Wildfire update: Sanctuary safe, but RTF preparing in case of emergency

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Fuego Dorado (Golden Fire), shown with his mother, Stella, received his name because he was born on a day in August when a downed power line caused a small fire at the sanctuary. No animals or people were hurt that day. Now, we’re working to ensure the safety of our resident animals and staff in light of the current wildfires in the region. Photo by Steve Paige.


Dear Friends,

Thank you to all of those who’ve reached out to ask whether our American Wild Horse Sanctuary near Lompoc is at risk from the horrific wildfires that have destroyed hundreds of thousands of acres in Southern California.

The short answer is: We’re fine. Some days, it’s been hazy with smoke at the sanctuary, with light ash and a smell like a bonfire in the air. On the worst days, our staff caring for the wild horses and burros here can be seen been doing their daily work while wearing blue masks for their safety.

Like so many others in our region, however, we’re keeping a close eye on the news and announcements from state and county officials, reviewing evacuation plans, and making what preparations we can. Examples of steps we’ve taken are: making arrangements for where we would transport our wild horses and burros, moving burros from the hillside oak forest into a grazed-down pasture so that they would be easier to move, keeping our water truck full, and purchasing more hoses.

The wildfires have also underscored the need to complete a conservation project by purchasing a pump and hoses so that we could deliver water from a lined reservoir to the horses more quickly. We’re also always in need of more trucks, horse trailers (we’re in the process of purchasing one new trailer, thanks to a grant from an anonymous foundation), and water tanks so that we can store the winter rain that will hopefully come soon.

We’ve also been in touch with Shadow’s Fund animal rescue and other nearby sanctuaries about providing a temporary home to their animals, if necessary.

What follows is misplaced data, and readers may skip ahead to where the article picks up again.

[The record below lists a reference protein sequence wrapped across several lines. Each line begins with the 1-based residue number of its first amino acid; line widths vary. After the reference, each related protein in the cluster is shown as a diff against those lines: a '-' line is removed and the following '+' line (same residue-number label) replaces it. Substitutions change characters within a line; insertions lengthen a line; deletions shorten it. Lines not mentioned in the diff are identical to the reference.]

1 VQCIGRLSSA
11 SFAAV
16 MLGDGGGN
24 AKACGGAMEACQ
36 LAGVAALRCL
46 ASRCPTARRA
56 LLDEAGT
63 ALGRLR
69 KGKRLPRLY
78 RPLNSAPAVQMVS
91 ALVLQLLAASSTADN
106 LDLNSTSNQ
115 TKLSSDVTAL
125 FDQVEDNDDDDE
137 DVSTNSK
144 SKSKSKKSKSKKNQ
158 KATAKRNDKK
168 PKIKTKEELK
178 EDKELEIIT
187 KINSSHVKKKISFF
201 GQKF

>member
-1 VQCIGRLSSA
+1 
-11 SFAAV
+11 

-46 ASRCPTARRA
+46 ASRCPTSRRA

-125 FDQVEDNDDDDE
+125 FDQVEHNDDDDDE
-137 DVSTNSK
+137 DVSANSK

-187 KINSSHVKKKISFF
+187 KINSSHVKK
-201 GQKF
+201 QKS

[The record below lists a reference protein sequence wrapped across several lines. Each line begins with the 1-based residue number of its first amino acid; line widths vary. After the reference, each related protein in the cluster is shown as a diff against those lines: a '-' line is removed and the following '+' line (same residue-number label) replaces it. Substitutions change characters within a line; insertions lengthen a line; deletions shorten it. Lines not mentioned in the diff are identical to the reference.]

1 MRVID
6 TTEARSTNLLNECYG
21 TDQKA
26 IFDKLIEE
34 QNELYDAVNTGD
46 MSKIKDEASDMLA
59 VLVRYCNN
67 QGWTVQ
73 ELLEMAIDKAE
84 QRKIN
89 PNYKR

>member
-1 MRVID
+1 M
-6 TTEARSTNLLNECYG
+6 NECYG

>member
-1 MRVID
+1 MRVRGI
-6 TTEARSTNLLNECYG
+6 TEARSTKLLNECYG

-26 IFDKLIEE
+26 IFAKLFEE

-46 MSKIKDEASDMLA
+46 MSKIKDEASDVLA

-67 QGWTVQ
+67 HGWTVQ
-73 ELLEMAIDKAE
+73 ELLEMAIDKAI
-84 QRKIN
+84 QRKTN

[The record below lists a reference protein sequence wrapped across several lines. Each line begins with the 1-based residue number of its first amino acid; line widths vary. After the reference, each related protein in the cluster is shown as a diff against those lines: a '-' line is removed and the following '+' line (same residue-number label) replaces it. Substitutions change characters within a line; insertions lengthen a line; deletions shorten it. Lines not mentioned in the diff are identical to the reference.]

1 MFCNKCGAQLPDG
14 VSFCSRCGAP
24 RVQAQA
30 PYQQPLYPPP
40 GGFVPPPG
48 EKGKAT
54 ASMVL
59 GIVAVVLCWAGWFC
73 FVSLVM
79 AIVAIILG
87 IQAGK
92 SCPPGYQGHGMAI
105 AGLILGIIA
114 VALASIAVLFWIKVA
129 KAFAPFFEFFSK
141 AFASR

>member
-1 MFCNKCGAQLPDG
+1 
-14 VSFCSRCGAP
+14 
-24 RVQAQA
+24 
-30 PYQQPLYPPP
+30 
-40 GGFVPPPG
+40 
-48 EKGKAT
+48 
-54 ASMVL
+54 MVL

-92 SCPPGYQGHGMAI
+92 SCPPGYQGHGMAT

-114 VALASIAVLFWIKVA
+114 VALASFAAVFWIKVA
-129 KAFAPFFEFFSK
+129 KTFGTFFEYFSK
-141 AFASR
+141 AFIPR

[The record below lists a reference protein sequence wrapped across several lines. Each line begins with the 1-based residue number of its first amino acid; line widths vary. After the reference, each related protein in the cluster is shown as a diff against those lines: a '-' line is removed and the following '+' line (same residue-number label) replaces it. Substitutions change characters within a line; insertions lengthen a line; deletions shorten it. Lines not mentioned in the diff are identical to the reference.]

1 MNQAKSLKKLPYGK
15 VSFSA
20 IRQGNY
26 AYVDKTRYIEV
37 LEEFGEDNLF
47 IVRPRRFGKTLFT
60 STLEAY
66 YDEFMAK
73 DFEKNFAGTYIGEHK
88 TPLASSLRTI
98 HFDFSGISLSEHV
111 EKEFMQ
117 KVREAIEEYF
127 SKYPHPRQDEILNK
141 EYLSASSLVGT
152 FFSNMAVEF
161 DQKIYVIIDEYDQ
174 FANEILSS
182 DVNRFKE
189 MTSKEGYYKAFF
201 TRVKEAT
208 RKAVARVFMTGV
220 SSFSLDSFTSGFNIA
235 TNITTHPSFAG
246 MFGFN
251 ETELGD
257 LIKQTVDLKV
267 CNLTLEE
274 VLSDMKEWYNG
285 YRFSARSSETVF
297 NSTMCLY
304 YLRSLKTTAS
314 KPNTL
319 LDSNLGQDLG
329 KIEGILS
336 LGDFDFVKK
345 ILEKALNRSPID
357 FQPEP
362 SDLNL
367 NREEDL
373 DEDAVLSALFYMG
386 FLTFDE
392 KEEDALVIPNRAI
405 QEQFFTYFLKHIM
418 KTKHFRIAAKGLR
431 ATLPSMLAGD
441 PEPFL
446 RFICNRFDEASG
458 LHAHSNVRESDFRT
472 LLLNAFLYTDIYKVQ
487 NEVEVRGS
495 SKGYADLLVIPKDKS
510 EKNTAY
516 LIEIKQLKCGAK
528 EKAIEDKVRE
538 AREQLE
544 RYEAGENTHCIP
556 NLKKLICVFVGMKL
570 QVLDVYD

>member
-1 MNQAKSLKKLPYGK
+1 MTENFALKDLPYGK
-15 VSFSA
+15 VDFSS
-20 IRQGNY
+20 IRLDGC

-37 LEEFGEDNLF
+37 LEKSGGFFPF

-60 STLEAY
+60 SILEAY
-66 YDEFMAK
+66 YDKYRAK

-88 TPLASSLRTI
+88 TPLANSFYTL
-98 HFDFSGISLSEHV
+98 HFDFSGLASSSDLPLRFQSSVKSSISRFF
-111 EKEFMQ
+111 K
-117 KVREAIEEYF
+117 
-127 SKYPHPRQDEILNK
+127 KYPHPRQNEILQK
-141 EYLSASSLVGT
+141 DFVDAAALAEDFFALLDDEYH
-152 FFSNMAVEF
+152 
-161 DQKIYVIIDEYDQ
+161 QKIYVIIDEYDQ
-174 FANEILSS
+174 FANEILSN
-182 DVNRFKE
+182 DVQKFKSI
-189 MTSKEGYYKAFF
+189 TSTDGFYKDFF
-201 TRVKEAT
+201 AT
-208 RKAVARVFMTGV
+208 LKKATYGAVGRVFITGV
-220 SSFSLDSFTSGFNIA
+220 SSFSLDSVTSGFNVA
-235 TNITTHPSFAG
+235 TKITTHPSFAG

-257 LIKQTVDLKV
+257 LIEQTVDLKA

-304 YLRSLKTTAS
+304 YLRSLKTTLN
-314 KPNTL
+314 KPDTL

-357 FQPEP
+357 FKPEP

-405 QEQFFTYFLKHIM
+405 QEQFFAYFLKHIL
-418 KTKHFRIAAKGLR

The Thomas fire, fueled by high winds and dry conditions, has burned 270,500 acres and destroyed more than 1,200 structures in Ventura and Santa Barbara counties since Dec. 4. One firefighter, 32-year-old apparatus engineer Cory Iverson of San Diego, has been killed.

On its way to becoming the largest wildfire California history, the Thomas fire remains about an hour’s drive southeast of the sanctuary. Officials estimate that the blaze may not be fully contained until January.

Closer to home, about 10-minute drive away from the sanctuary, and a short distance away as the crow flies, a vegetation fire dubbed the Coast Fire broke out at midday on Thursday. Firefighters were able to contain it at 14 acres.

We only need to look around the sanctuary to see what’s fueling the wildfires. The hills are dry and brown, and we’re relying on supplemental feed and water – made available by our generous donors — for our resident wild horses and burros.

We’re grateful for all of the brave men and women working long shifts on the fire lines, including more than 8,500 fighting the Thomas fire. Our thoughts are with Engineer Iverson’s widow, Ashley, and their 2-year-old daughter, Evie, and the many people and animals that have lost their homes or are living with that threat.

Thank you, all, for your concern and continued support. We couldn’t do what we do without you.

The Return to Freedom team